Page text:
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Travel-associated disease among US residents visiting US GeoSentinel clinics after return from international travel.
Fam Pract. 2014 Dec; 31(6):678-87.FP

Abstract

BACKGROUND

US residents make 60 million international trips annually. Family practice providers need to be aware of travel-associated diseases affecting this growing mobile population.

OBJECTIVE

To describe demographics, travel characteristics and clinical diagnoses of US residents who present ill after international travel.

METHODS

Descriptive analysis of travel-associated morbidity and mortality among US travellers seeking care at 1 of the 22 US practices and clinics participating in the GeoSentinel Global Surveillance Network from January 2000 to December 2012.

RESULTS

Of the 9624 ill US travellers included in the analysis, 3656 (38%) were tourist travellers, 2379 (25%) missionary/volunteer/research/aid workers (MVRA), 1580 (16%) travellers visiting friends and relatives (VFRs), 1394 (15%) business travellers and 593 (6%) student travellers. Median (interquartile range) travel duration was 20 days (10-60 days). Pre-travel advice was sought by 45%. Hospitalization was required by 7%. Compared with other groups of travellers, ill MVRA travellers returned from longer trips (median duration 61 days), while VFR travellers disproportionately required higher rates of inpatient care (24%) and less frequently had received pre-travel medical advice (20%). Illnesses of the gastrointestinal tract were the most common (58%), followed by systemic febrile illnesses (18%) and dermatologic disorders (17%). Three deaths were reported. Diagnoses varied according to the purpose of travel and region of exposure.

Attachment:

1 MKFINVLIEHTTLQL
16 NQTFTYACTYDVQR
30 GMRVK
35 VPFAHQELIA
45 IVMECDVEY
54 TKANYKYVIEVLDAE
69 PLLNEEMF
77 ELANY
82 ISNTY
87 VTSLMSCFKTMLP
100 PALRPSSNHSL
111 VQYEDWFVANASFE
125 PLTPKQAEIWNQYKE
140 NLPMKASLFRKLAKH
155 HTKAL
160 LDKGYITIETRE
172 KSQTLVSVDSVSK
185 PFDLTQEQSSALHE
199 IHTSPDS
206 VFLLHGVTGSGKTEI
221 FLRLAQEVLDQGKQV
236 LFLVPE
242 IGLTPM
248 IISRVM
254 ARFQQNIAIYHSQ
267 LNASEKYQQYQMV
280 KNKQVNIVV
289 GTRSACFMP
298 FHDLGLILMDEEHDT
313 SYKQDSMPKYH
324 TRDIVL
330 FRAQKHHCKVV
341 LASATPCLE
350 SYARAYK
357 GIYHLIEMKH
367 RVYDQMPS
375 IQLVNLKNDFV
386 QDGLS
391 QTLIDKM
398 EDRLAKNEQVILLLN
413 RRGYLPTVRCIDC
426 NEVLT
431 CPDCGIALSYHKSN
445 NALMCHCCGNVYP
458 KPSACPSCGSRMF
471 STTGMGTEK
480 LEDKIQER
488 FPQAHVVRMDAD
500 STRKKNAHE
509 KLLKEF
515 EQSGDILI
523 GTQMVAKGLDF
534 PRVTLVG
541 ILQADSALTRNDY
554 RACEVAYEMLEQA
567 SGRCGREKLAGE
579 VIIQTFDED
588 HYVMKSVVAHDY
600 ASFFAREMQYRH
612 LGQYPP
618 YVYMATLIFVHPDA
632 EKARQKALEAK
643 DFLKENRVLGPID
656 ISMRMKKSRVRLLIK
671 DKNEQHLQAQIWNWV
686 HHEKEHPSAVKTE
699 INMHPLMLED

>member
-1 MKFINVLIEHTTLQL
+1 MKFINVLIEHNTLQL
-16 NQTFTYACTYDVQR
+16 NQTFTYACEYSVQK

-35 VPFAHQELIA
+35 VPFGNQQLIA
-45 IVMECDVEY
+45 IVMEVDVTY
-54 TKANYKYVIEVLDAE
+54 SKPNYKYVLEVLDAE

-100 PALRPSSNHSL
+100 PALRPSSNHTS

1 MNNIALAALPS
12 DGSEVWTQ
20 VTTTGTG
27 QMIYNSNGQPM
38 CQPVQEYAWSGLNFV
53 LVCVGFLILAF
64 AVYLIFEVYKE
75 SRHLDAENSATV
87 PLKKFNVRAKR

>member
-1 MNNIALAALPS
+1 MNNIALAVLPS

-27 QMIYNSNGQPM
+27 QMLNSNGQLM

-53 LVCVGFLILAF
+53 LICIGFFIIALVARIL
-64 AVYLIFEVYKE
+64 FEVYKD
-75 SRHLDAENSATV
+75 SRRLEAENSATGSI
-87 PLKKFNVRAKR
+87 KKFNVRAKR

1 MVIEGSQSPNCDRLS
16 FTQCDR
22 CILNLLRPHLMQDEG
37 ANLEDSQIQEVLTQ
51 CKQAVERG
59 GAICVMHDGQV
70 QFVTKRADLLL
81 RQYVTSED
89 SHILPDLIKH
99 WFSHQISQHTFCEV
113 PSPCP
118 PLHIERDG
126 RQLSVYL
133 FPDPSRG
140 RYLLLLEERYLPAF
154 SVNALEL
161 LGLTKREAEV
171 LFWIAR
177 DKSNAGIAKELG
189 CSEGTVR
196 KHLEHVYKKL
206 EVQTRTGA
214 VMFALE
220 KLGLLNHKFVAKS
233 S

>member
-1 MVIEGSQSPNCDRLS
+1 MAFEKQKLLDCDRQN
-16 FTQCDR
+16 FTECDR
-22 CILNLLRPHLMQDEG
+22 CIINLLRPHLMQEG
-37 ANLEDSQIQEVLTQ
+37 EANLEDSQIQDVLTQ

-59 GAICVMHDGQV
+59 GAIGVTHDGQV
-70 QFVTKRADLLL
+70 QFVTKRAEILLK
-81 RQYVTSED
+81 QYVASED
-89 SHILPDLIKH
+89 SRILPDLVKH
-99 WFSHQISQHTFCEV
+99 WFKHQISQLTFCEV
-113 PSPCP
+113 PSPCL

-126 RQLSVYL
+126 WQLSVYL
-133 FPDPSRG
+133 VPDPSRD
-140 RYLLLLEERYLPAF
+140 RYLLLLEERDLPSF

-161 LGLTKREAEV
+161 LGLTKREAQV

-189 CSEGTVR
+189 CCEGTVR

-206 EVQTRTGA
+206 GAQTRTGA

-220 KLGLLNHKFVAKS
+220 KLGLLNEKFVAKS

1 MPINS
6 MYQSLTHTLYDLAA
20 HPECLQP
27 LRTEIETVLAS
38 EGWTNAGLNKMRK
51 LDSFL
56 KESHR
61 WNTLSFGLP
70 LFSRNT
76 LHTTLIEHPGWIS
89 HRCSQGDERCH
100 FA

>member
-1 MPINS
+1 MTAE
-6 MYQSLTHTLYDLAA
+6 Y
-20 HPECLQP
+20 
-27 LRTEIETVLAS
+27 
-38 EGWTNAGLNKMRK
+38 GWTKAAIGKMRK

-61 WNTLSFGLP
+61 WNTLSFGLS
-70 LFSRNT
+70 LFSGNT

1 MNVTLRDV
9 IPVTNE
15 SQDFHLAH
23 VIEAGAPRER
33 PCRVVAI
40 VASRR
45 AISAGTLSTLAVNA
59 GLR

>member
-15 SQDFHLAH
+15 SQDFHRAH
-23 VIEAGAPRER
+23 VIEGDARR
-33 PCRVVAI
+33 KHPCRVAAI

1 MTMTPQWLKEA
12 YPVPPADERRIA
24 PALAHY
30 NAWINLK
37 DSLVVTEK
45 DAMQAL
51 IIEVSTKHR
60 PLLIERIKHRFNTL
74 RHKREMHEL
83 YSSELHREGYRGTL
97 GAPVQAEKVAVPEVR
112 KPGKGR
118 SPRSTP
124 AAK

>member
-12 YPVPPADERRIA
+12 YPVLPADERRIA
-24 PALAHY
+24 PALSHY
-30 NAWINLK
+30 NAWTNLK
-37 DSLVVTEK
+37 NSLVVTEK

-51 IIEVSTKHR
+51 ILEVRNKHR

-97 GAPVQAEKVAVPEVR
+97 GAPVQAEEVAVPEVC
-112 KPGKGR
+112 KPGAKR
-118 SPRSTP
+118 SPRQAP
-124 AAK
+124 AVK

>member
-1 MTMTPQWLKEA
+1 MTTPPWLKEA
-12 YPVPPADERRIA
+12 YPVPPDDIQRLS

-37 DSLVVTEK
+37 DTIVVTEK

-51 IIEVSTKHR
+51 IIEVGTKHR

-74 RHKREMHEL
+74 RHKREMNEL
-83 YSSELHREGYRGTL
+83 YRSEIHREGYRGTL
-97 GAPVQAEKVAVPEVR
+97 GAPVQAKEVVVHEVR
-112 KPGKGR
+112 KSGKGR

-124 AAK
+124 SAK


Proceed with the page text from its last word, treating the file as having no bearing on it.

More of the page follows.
CONCLUSIONS

Returning ill US international travellers present with a broad spectrum of travel-associated diseases. Destination and reason for travel may help primary health care providers to generate an accurate differential diagnosis for the most common disorders and for those that may be life-threatening.

Authors+Show Affiliations

Division of Pediatric Infectious Diseases, Bronx Lebanon Hospital Center, Albert Einstein College of Medicine, Bronx, NY, USA, shagmann@bronxleb.org.Division of Global Migration and Quarantine, Centers for Disease Control and Prevention, Atlanta, GA, USA.Department of Medicine and Pediatrics, University of Minnesota, Minneapolis, MN, USA.Division of Infectious Diseases, Bronx-Lebanon Hospital Center, Bronx, NY, USA, Present address: Division of Infectious Diseases, Hospital for Special Surgery, Weill Cornell Medical College, New York, NY, USA.Division of Gastroenterology and Hepatology, New York Presbyterian Hospital-Weill Cornell Medical College, New York, NY, USA.Department of Internal Medicine, University of Utah Medical Center, Salt Lake City, UT, USA.Division of Infectious Diseases, Jacobi Medical Center, Albert-Einstein College of Medicine, Bronx, NY, USA.St. Luke's Roosevelt Hospital Center, Columbia University College of Physicians and Surgeons, New York, Salt Lake City, UT, USA and.Division of Global Migration and Quarantine, Centers for Disease Control and Prevention, Atlanta, GA, USA, Present address: GlaxoSmithKline Biologicals, Brussels, Belgium.Division of Global Migration and Quarantine, Centers for Disease Control and Prevention, Atlanta, GA, USA.Emory University Atlanta, GA, USA.No affiliation info available

Pub Type(s)

Journal Article
Research Support, U.S. Gov't, P.H.S.

Language

eng

PubMed ID

25261506

Citation